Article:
Establishing Boundaries

There are several myths surrounding boundary setting, including assumptions that establishing boundaries is selfish, mean and or will hurt others. While it may be true that someone you love could become upset that you are no longer allowing them to treat you in an inconsiderate way, establishing boundaries are not meant to hurt anyone. They are intended to develop a sense of safety, support confidence, trust and certainty in relationships, not only with others but with ourselves as well. Therefore, boundaries are essential for healthy relationships.


There are four types of boundaries that I encourage you all to establish, emotional, physical, sexual and intellectual boundaries. I won't define these because I believe that they are self-explanatory. However, I do want to address healthy and unhealthy boundaries because, as with many things, boundaries can be good or bad. Thus this post has been created to illustrate the value of boundary setting and ensure that you understand the difference between healthy and unhealthy boundaries.


Why we need boundaries for ourselves?

We are all aware that religion and spiritual practice establishes and encourages us to maintain moral and ethical codes and boundaries. Similarly, boundary-setting reinforces those principles. And for those non-spiritual or non-religious, boundary-setting supports our moral compass and code of ethics. How we govern ourselves and how we anticipate that others govern their behaviour to interact with us healthily. Boundaries allow us to intentionally practice all that we know is right and discourages us from the practice of unhealthy behavior.


What are healthy boundaries?

Like many things, we have to learn the difference between healthy and unhealthy boundaries are so that we can be intentional in our behavior and understand how to set boundaries properly. A vital component of healthy boundary setting starts with ensuring that we operate in the way we should be treated.

Healthy boundaries can vary slightly from person to person; however, generally, we set boundaries to ensure that people are intentionally considerate and respectful of our space and feelings. Similarly, we too put in practice these boundaries when in the company of others, doing unto others as we would have them do unto us.


Healthy boundaries include communication of your identified expectations of behavior. You establish a tone for how you should be treated; just like many things, we have to understand the need not to make assumptions in our interactions with others. It is imperative that we are transparent with our boundaries and needs; therefore, when the said boundary is crossed, we understand that individual's disregard for our needs and limitations and disrespectful tone.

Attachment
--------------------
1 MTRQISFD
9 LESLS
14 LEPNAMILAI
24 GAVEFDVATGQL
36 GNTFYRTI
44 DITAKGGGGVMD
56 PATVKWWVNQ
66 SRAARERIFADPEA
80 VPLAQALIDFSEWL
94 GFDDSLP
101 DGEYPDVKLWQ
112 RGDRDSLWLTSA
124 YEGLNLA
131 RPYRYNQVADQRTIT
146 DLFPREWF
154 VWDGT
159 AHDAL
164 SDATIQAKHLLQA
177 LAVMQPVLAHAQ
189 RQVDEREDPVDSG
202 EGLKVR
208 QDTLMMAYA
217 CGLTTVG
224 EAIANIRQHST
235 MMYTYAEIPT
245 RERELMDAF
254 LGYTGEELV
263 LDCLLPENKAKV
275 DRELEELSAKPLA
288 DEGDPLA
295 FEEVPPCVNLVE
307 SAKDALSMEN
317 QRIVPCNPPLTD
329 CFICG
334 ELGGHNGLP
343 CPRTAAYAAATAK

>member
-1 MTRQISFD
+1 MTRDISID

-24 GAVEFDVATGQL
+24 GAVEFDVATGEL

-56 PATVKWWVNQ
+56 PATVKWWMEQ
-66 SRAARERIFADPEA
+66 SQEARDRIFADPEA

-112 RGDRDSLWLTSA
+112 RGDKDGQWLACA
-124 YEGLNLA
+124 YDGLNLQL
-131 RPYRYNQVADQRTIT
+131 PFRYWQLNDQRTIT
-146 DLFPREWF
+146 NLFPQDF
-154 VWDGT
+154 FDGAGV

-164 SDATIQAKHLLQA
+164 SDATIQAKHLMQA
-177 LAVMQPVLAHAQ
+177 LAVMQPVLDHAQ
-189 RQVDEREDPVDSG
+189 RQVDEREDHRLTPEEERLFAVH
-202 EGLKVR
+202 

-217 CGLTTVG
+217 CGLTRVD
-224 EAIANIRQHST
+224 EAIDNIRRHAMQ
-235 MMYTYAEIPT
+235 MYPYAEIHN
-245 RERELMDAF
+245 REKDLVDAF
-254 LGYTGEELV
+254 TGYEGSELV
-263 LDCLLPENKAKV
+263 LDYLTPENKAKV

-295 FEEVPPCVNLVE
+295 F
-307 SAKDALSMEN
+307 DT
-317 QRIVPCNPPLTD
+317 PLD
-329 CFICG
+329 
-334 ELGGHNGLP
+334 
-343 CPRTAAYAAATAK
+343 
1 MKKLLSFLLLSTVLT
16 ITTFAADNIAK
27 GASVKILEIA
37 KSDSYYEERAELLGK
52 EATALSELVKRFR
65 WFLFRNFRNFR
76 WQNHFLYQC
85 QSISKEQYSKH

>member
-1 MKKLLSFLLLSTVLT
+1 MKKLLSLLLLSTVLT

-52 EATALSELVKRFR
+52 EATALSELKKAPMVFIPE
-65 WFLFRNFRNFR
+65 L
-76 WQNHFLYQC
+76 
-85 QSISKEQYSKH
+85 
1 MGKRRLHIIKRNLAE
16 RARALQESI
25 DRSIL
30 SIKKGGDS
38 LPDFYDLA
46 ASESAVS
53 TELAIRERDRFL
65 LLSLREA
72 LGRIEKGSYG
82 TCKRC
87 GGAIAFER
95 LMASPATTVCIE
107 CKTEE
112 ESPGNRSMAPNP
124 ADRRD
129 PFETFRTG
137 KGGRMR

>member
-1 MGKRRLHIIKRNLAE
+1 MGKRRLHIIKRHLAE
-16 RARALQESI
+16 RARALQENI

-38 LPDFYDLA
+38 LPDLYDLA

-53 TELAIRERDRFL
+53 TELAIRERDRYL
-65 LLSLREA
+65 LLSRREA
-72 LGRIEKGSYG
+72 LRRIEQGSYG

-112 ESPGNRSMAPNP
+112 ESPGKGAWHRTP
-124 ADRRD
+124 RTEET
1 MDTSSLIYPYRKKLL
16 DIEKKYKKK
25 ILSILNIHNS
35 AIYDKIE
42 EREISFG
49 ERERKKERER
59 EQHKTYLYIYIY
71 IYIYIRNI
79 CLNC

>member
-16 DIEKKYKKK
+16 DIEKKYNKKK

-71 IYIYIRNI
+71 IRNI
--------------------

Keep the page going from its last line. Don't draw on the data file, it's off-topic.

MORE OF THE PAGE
What makes boundary setting unhealthy?

Selfishness and inconsiderate intention are the basis of unhealthy boundary setting. Unhealthy boundaries dismiss our feelings or the feelings of others and also leave us to feel uncomfortable, unhappy, drained, insignificant, unsafe, etc.


Personal unhealthy boundaries are present when we make a conscious effort to modify our behaviors, discourage ourselves from speaking the truth, or make choices that leave us unhappy to meet the needs of and be pleasing to others.


Unhealthy boundaries can present in the following ways: people pleasing, blatant disregard for comfort or peer pressure, and constant practice of unhealthy boundaries will yield to low self-esteem, diminished confidence, and insecurities. Therefore, establishing boundaries supports ensuring that we maintain a healthy relationship with others and ourselves to maintain our confidence and comfort. Ultimately disallowing anyone the ability to influence us to change or adjust qualities about ourselves to another's liking.


What is the value in boundary setting?

When practiced correctly, boundaries ensure that we establish and maintain respect, trust, safety and consistency in our relationships, whether platonic, familial or intimate. Because like it or not, consistency in behavior is what we all seek to identify with stability in relationships and is the basis of our comfort and sense of safety. Another value of boundary setting is that it assists with diminishing feelings of neediness so that we become independent and our happiness does not rest in the approval of others. Boundary setting dispels the notion that we must change ourselves in a way that negatively impacts us physically, sexually, emotionally or intellectually to make our partner, friend or family member happy.


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